To be honest, I’m not completely ‘taken’ with Dragon Magazine #147. Sure, it provides one of artist Clyde Caldwell’s trademark half-naked women, and she’s as lovely as can be expected, but somewhere along the way the issue tends to get lost and never recovers.
Brought out in July 1989, I’m initially caught by the fact that for me the advertising seems ‘off’. Now granted, my memory of the events of 1989 are a tad foggy by this point, but to feature an advertisement on the inside cover for the ‘All new 2nd Edition DMG’ that is available in June confuses me. First, I will be reviewing a copy of that particular DMG this week right here, and second it is in terrible shape, as I must have used it religiously as a DM over the course of a decade. Still, by 1989 my primary games would have been Robotech and Shadowrun, so I’m confused by the fact that so much wear and tear would have gone into my 2nd Edition DMG, and for some reason I’d have placed the release of this book in 1988 at the latest. Ah well, I’m sure I’m wrong, but it just doesn’t add up to my internal clock.
But back to artwork!
Caldwell’s piece is fine, but it even states inside the front cover that ‘White Magic’, as it was titled, was completed very quickly by Clyde and that he’d grown tired of doing evil sorceresses and I have to wonder if he might have just been tired in general. There is very little anima in this image, and although technically sound, it never captured me like some of his other work from that era.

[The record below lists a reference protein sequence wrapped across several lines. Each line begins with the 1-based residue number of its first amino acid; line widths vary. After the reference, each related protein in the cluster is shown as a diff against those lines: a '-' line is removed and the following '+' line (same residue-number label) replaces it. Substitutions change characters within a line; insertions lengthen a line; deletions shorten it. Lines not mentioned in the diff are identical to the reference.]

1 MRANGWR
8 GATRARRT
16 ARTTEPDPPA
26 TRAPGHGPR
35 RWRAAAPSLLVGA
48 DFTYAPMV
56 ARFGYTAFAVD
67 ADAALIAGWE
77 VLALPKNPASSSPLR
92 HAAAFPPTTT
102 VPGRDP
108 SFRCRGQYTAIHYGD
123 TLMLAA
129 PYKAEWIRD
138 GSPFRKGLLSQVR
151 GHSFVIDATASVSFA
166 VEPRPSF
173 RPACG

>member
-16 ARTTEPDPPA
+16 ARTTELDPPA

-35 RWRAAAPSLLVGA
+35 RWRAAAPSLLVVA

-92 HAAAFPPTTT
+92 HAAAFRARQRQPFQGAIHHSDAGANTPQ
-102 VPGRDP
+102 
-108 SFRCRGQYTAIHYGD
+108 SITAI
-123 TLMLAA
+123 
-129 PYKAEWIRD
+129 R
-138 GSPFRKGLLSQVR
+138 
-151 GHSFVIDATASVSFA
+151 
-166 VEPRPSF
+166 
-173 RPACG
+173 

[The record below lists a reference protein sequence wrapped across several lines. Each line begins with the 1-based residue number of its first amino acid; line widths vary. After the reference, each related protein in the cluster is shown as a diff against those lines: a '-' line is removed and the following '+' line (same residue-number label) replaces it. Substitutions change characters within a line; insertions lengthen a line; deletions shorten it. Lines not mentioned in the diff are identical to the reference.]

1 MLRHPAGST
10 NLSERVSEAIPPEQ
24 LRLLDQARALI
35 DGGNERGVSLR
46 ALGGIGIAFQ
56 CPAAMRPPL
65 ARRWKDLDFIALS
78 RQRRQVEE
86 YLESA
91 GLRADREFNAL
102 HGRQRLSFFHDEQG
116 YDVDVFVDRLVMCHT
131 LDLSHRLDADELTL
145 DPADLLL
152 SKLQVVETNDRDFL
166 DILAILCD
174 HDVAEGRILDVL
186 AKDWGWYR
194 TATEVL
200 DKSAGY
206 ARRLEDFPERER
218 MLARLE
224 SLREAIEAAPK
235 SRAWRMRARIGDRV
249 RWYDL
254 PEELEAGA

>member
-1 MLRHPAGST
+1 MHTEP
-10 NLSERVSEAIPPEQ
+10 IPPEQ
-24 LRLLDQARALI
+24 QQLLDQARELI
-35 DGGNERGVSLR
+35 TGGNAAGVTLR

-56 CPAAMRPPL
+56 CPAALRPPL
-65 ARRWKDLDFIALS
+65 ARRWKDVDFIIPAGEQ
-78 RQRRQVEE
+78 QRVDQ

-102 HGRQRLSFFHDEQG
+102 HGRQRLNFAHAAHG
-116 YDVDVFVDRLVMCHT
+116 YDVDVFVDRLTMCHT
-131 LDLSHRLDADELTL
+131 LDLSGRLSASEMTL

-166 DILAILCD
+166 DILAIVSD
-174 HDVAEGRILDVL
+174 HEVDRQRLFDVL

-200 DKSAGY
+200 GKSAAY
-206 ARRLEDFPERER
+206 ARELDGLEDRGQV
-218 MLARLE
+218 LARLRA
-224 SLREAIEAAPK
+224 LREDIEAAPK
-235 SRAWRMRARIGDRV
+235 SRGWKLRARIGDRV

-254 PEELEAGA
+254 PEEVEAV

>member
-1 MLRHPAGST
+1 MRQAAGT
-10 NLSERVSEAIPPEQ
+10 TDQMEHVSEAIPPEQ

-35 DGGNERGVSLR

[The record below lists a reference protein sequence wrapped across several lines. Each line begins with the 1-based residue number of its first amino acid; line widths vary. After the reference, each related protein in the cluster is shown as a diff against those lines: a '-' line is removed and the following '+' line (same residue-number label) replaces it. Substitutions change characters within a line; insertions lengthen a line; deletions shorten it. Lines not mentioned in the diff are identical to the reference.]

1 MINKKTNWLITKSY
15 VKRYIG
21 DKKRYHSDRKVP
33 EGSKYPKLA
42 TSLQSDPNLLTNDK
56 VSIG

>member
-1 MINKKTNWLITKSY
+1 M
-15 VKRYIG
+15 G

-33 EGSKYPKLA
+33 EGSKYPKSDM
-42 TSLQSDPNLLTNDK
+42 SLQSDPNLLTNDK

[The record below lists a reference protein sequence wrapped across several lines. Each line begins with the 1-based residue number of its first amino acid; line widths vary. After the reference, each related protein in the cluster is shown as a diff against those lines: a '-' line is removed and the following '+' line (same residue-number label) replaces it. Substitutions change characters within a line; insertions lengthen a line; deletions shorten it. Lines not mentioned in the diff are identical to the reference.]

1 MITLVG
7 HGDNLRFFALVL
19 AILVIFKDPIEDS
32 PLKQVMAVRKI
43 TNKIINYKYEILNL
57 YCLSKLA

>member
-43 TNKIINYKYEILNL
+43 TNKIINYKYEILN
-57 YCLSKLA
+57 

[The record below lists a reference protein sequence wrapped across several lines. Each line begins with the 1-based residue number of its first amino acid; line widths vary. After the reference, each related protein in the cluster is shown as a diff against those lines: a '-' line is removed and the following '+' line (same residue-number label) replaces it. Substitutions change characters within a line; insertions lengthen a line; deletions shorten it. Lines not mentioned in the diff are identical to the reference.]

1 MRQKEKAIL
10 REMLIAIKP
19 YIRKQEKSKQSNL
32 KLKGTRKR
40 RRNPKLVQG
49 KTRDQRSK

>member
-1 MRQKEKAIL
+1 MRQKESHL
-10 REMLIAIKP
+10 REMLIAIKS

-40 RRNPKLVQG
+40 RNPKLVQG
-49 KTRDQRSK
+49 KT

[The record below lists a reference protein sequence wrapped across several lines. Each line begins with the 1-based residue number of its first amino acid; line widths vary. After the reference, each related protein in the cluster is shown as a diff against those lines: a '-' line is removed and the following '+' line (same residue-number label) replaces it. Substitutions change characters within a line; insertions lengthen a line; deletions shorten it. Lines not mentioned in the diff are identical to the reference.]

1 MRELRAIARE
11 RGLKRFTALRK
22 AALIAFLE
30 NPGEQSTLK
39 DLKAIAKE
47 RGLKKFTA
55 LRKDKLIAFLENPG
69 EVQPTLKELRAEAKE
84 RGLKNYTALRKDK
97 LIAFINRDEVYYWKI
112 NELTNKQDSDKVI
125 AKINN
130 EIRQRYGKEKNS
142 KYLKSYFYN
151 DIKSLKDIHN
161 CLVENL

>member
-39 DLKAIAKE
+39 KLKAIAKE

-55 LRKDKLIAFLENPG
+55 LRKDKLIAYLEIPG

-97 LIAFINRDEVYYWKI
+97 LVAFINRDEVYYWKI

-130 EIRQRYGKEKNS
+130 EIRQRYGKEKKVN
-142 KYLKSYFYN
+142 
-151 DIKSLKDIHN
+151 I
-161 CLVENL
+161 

Moving to the interior, the issue focuses on magic, and artist Lucy Synk has a very nice piece for ‘Sorcerous secrets’, while articles on magic items, props, and even familiars fill the pages. Having used a Wand of Wonder on several occasions in my campaigns, there is a nice article by Richard Hunt on both the Wand of Wonder and the Wand of Wonder II entitled ‘WOW your players!’ that is worth reading, although the artwork for it by Kirk Botero falls completely flat.
There is also an included mini-board game called Magus, but no artwork is really included other than some very base comic sketches on the chits.
Fiction includes the tale ‘Lord of the Keep’ by Brenda K. Ward, and the intro art for this, by artist Ned Dameron is probably my favorite in the entire book. It reflects not only Arthurian legend, but also has that touch of Euro-art that sometimes filtered into American fantasy products.
In all, I’m not taken with this issue of Dragon, and for that reason I’m not giving it very high marks.
Artistic Rating: 2.5 [out of 5]
Interesting information David. I knew Elmore and Holloway both loved the ladies, wasn’t privy to that info on Caldwell and Parkinson, but it makes sense.
Lucy A. Synk’s piece was a print commonly available at SF artshows in the 80s and 90s.
Caldwell and Parkinson used to hire the dancers from Clown’s Lounge, the local strip joint, as their models.